powerful post-epistemological framework for understanding the constructed nature of the individual’s knowledge and its relationship to his/her experiential reality, the cognitive dynamics of ‘accommodation’ associated with constructing deeply connected understandings, and the need for alternative standards of judgement for determining the truth status of that knowledge. Habermas’s theory of communicative action extends von Glasersfeld’s theory into the socio-cultural realm by emphasising the central role of language in enabling us to establish meaningful and beneficial communicative relationships with others. Habermas’s theory posits critical self-reflective thinking for deconstructing harmful illusions (emanating from historio-cultural myths) that shape our sense of self and our outlook towards others, and a set of discourse ethics for regulating our communicative relationships in order that we work towards a utopic vision of a democratic society which is free from coercion, manipulation and
the harmful effects of competitive self-serving interests.
2Standards for Judging the Quality of Interpretive Research
(see Chapter 8 of Guba & Lincoln (1989))
1. Trustworthiness (Parallel Methods) Criteria
• Credibility: how well represented are the participants’ experiential realities? (prolonged engagement, persistent observation, peer debriefing, negative case analysis progressive subjectivity, member checks) [Internal Validity: how well represented is the objective reality of the real world?]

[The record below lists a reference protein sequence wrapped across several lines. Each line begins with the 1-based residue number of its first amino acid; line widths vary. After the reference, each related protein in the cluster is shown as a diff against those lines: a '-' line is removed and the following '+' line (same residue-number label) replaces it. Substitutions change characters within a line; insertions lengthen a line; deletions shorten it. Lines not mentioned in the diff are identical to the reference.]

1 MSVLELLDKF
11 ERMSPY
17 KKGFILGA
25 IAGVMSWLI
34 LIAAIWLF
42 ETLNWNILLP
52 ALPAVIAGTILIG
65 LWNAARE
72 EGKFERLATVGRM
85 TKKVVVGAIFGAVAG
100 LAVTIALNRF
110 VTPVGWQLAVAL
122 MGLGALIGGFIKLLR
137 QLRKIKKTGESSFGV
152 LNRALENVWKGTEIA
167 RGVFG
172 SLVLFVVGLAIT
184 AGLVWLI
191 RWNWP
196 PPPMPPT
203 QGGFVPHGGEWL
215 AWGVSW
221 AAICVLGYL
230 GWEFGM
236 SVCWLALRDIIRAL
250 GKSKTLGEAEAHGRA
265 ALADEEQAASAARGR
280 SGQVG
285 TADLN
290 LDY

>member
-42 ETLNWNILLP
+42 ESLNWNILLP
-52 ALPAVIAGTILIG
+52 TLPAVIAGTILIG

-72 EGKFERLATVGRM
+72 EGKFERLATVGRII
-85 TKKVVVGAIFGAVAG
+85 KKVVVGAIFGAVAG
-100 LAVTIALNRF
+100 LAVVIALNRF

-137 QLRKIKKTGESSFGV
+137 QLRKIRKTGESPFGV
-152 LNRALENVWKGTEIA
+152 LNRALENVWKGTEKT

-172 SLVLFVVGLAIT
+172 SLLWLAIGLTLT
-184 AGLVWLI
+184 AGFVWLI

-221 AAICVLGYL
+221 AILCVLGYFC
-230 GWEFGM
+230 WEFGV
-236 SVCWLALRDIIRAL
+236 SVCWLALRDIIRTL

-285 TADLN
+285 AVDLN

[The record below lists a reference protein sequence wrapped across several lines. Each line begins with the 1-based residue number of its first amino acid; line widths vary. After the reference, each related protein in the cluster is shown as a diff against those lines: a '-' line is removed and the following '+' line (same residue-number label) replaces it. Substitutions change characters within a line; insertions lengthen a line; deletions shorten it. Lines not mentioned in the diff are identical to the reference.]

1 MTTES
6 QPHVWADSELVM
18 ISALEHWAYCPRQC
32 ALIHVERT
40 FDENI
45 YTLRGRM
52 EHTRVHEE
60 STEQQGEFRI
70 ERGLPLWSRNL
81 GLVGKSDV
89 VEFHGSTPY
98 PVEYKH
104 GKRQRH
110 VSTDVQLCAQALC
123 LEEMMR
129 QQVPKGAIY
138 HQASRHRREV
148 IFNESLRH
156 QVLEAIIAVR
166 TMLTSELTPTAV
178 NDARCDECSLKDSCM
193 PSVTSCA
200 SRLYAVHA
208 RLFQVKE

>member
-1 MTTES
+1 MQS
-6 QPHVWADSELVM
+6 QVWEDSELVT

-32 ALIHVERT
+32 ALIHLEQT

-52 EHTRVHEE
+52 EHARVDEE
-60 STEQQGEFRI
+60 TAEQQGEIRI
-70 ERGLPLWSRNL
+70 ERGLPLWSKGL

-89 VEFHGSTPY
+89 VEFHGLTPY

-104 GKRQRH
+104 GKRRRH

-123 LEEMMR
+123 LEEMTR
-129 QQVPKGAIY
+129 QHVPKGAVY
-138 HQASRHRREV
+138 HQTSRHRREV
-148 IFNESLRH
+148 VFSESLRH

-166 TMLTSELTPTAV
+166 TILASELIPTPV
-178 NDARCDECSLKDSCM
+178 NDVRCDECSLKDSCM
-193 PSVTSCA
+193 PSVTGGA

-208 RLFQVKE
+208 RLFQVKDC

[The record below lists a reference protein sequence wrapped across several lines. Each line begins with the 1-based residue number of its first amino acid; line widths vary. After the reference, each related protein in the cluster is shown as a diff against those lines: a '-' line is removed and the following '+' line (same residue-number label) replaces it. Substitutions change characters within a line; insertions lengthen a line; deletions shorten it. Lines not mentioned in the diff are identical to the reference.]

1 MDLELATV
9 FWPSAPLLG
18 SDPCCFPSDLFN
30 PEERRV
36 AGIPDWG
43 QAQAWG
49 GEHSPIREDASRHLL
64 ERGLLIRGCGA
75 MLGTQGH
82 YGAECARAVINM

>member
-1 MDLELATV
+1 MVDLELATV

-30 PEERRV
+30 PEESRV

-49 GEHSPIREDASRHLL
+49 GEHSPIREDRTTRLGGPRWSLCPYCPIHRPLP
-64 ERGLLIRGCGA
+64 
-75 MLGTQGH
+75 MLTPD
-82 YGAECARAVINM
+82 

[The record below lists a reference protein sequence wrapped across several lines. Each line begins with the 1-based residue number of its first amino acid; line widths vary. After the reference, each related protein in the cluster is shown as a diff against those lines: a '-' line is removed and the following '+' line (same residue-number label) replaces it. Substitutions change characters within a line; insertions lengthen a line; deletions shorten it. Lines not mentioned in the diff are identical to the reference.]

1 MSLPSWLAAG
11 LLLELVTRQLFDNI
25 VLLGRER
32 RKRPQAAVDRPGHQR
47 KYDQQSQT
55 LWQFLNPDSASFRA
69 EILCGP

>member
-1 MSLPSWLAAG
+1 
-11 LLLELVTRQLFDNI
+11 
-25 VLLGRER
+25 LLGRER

• Transferability: how well are readers able to judge the extent to which this research might be applicabile to their own contexts? (thick description) [External Validity: how well can the results be generalised to other contexts?]
• Dependability: how well can the reader trace the (changing) methodological process? (process audit trail) [Reliability: how well can the reader decide whether the study can be repeated?]
• Confirmability: to what extent can the data be traced to original sources? (data &minterpretation audit trail) [Objectivity: to what extent is the study free from researcher bias?]
2. Authenticity Criteria
• Fairness: how well have participants’ (conflicting) values been represented?
• Education: how much have participant’s learned from their participation in the research?
• Improvement: to what extent has participation in the research enabled participants to improve their practices?
• Empowerment: to what extent have participants been empowered to have a significant role in the research?